Secretary General Ban ki-Moon today encouraged top government officials from around the world gathered in Guatemala City to push for greater progress on gender equality, stressing that women’s empowerment is key to realizing other major international development targets. “If all of you gathered here today resolve to put the rights, priorities and contributions of women and girls at the top of the development agenda, we can make real progress in helping all people in society,” Mr. Ban told the Second Ministerial Meeting of the Non-Alligned Movement on the Advancement of Women.
The Brihanmumbai Municipal Corporation (BMC) of India will include in its budget for 2009-10, to be released on Tuesday, a separate booklet devoted to the development of women and child. With an aim to bring women into the mainstream, the civic administration has charted out projects and policies to upgrade and fulfill the needs of Mumbai women. “As per the directives of the State Government, we have prepared a gender budget and it will be presented along with the main budget on February 3, ” Additional Municipal Commissioner Anil Diggikar said.
A lawyer for an Iranian activist says police detained the woman while she was campaigning for equal marriage rights for women. The lawyer says Nafiseh Azad was detained Friday while collecting signatures for a two-year old campaign pushing for equal rights for women in marriage, divorce and inheritance. Attorney Nasrin Sotoudeh said Sunday that collecting signatures is not illegal. Over the past three years, however, Iranian authorities have detained many women seeking equal rights.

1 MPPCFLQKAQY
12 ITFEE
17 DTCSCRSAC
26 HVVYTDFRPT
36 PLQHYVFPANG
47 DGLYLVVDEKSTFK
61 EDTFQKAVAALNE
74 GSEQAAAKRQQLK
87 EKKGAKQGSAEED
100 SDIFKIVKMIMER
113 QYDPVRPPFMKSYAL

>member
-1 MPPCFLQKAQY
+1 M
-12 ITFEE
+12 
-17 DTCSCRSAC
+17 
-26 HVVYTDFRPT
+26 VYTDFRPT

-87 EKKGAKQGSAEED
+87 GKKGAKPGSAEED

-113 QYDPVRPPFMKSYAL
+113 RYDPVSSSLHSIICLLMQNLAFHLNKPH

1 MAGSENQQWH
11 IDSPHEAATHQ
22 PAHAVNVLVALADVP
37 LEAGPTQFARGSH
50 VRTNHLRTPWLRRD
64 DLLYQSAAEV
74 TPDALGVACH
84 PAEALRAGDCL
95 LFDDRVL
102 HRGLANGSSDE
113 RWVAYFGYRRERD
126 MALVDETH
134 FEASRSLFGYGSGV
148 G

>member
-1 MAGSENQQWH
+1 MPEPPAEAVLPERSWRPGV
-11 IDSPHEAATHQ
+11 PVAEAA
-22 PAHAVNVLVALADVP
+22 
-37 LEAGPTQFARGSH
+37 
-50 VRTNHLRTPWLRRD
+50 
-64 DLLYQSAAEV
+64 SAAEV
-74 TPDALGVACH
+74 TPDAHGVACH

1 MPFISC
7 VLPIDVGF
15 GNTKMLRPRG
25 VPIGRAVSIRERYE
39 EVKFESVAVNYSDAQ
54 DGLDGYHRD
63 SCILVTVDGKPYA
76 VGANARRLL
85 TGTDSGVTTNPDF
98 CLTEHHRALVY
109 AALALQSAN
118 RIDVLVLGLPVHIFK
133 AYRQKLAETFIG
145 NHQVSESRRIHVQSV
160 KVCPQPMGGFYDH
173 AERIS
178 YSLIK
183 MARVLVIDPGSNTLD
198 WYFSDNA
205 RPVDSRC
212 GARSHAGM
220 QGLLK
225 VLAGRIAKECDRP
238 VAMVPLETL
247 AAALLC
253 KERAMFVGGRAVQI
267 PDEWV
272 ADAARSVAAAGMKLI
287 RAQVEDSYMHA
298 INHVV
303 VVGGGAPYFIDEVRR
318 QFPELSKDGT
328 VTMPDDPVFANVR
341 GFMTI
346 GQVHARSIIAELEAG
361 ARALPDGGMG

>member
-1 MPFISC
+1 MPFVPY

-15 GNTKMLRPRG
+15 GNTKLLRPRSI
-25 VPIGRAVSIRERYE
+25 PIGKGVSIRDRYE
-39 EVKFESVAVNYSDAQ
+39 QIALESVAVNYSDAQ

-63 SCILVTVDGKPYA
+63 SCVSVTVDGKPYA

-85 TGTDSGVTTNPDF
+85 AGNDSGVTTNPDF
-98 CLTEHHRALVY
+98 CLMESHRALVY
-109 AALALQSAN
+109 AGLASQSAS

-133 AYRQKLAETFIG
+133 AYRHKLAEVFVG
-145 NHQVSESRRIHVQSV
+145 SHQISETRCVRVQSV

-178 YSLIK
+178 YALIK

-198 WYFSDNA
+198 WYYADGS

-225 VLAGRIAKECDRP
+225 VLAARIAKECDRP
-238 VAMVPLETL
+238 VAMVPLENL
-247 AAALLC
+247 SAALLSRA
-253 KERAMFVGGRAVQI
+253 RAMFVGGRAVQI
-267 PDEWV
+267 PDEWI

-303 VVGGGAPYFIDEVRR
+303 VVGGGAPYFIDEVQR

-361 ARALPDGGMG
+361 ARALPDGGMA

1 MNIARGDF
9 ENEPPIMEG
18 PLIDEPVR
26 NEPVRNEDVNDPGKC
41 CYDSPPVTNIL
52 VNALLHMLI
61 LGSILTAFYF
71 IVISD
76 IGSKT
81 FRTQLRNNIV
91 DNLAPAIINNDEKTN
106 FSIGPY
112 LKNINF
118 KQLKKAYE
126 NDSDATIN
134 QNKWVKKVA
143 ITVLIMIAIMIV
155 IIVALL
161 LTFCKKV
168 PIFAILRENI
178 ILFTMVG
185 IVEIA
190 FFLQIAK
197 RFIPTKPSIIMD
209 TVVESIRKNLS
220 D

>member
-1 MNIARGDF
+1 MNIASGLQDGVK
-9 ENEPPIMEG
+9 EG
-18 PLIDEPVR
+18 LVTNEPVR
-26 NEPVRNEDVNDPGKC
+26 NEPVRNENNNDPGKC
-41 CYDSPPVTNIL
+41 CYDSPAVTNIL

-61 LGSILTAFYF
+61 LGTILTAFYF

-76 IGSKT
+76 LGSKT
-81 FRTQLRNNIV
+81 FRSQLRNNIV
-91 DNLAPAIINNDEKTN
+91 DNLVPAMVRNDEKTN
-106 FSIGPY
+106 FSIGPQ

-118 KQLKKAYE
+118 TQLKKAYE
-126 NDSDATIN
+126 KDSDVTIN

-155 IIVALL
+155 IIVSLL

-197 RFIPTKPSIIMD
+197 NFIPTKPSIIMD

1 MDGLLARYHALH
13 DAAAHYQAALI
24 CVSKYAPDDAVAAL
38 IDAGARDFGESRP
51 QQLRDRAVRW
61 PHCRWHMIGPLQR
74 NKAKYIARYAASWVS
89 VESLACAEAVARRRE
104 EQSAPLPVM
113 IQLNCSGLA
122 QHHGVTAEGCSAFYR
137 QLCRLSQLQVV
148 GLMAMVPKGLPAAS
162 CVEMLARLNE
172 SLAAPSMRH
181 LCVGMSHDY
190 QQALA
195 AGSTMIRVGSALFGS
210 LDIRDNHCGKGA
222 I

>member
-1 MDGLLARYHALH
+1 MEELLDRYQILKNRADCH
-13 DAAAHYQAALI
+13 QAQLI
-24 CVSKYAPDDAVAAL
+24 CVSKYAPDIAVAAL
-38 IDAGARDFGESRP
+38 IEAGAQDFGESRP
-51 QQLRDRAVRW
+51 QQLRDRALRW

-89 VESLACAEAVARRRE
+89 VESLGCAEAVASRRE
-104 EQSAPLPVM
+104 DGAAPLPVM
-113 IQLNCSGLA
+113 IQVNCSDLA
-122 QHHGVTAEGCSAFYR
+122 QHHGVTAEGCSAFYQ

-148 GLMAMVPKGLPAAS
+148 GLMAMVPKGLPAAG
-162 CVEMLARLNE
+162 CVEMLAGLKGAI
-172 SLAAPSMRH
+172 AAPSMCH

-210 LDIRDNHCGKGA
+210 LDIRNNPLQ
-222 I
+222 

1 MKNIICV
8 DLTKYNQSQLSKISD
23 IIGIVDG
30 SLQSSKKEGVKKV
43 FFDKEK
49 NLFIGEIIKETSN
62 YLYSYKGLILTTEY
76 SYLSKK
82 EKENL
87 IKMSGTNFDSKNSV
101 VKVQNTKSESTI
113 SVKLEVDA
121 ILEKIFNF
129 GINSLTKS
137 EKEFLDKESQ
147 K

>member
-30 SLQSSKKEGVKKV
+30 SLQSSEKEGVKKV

Women may have “come a long way, baby” in voting and politics, but not so when it comes to treating heart diseases. There is still a huge gender gap for women with respect to diagnosing and treating heart disease. Study after study, even within the past three years, has shown that women are not diagnosed as quickly as men, nor are they treated with recommended medications and procedures as often as men. And perhaps, that’s why when women are finally diagnosed and treated, they don’t fare as well. Cardiovascular disease kills more women than men every year—-and almost 10 times more women than breast cancer, according to the American Heart Association. So where is the advocacy, the indignation, the walks for a cure?
Expressing concern over the increasing gender inequality in the country, President Pratibha Devisingh Patil of India urged the medical fraternity to follow highest standards of professional ethics and discourage “gender identification test” without any compromise. Delivering an address after launching the Apollo Hospitals, Bengaluru “The International Hospitals” here today the President appealed to the doctors, “at no stage gender of the foetus should be disclosed.” Expressing concern over the increasing number of female foeticide, Mrs. Patil said it had created a challenge of social imbalance in the country.
Liberia’s President, Ms. Hellen Johnson Searleaf last week talked to section of women leaders from Africa and Asia on her experiences as first African woman President. In the first series of dialogues leading to an international colloquium to be held in Liberia’s capital, Monrovia, she had interaction with women leaders under the theme, “Overcoming Barriers to Women’s Political Leadership”. The Liberian President, however, admitted there is serious limitation for women to excel in public life because of lack of education in almost all African countries, including her own Liberia whose illiteracy level stands at 30%, majority of those illiterate being women.